The American Academy of Pediatricians recently released a statement saying that the health benefits of circumcision outweighed the risks. This pronouncement contradicts the Academy’s earlier ruling, just thirteen years ago in 1999, which stated unequivocally that the health benefits of the procedure were slim. The 1999 statement reversed a previous one made in 1989 that said there were good medical reasons for it; but a few years earlier, in 1971, the Academy had officially concluded that it was not a medical necessity. Clearly, circumcision is one of those surgeries about which opinion shifts back and forth over the years.
Medical concerns have changed frequently. In the 1840s many worried about phimosis, a condition in which the foreskin does not retract completely. To read some of the medical journal articles from the period, one might think this problem was nearly epidemic. Circumcision became one of the cures widely touted by physicians for this particular disorder. They also recommended circumcision as a remedy for masturbation and nervous conditions later in the century; in fact, some even endorsed the surgery for women suffering the same maladies.
Unlike the nineteenth-century physicians who focused on individual ailments, today’s circumcision advocates turn to public health justifications. To be sure, even today there are some who argue for its benefits on an individual level: it might decrease the already low incidence of infant urinary tract infections and even rarer penile cancer in adults, but these studies are contested and are not so compelling to advocates as the possibility of stemming the rising numbers of HIV/AIDS infections, particularly in Africa. In each era, circumcision promoters have emphasized the particular health crisis most urgent at the time; syphilis during World War I, HIV/AIDS today.
Even if we agree that circumcision has some public health benefits, it is not the cure-all that we might imagine. The pediatricians’ report cited several studies done in Africa, where HIV is spread primarily among heterosexuals. This research found that it reduced transmission from infected women to men but had no effect on transmission between men. In addition, it ameliorated the spread of some sexually transmitted infections (HPV and herpes) but not gonorrhea, syphilis, or the most common STI, chlamydia. Is altering perfectly healthy bodies prophylactically really the best response, or might education campaigns about safe sex practices be more successful (and less invasive) for the prevention of all these diseases?
The public health crisis of HIV/AIDS should not be taken lightly, of course, but the endorsement of circumcision for newborns is a radical step, particularly when the surgery has its own complications; the New York Times noted that one in 500 infants suffer severe consequences (infection, excessive bleeding, and disfigurement of the penis), and some babies even die each year.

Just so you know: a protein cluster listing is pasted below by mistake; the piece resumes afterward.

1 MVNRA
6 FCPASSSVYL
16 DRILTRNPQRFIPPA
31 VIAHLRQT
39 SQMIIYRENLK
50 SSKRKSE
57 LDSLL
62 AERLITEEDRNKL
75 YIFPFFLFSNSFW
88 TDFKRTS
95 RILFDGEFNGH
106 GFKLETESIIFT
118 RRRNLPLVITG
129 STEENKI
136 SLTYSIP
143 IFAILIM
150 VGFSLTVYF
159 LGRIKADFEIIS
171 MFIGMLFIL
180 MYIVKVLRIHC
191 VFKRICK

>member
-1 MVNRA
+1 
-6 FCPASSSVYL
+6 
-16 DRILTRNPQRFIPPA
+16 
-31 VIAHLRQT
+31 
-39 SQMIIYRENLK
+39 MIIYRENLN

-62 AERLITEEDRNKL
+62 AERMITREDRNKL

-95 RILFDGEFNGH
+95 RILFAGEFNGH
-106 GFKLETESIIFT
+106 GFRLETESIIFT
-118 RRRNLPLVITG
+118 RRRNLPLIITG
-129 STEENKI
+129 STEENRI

Anticircumcision proponents (known as intactivists) argue that it is unethical to make a decision that permanently alters another person’s body without that person’s informed consent. Babies cannot consent, obviously, and so intactivists deplore second party assent to unnecessary surgery. Though offering ethical arguments and critiques of procircumcision claims, those who question routine circumcision are too easily dismissed.
Pediatricians, like most other Americans, are accustomed to thinking of circumcision as natural, harmless, and beneficial. Indeed, popular perceptions of the surgery represent it as a mere “snip of skin.” So many men in this country have been circumcised as infants that the surgery can strike us as “normal,” and many (though not all) do not feel they have suffered from it. Paradigms are difficult to shift. But if we took a moment to put aside what we think we know, and to look carefully at the conflicting medical debates circumcision has inspired over the years, we might be persuaded to at least question the necessity and wisdom of the procedure, given its risks, its permanence, and the fact that its recipient might have chosen otherwise.
For some religious and cultural communities, of course, non-health reasons motivate circumcision. Jews and Muslims circumcise boys to fulfill religious covenants, and these rituals have recently come under scrutiny in Germany. Many there and in our own country as well are worried about pitting state power against religious freedom. By emphasizing parents’ rights to make informed decisions, the AAP statement speaks to those families for whom cultural or religious considerations might supersede all else. But most American families do not have these same concerns. Many parents are likely to simply ask their physicians what to do.
By affirming that medical benefits outweigh the risks, the AAP makes the health card difficult to trump. For those parents who rest their case on the most recent health claims, it would be worth keeping in mind that medical opinions have consistently flip-flopped over circumcision. The AAP’s decision is reversible. Is the parents’?
Elizabeth Reis, professor of women’s and gender studies at the University of Oregon, is the author of Bodies in Doubt: An American History of Intersex (Johns Hopkins University Press, 2009). This year (2012-2103) she is a visiting scholar in the History of Science Department at Harvard University.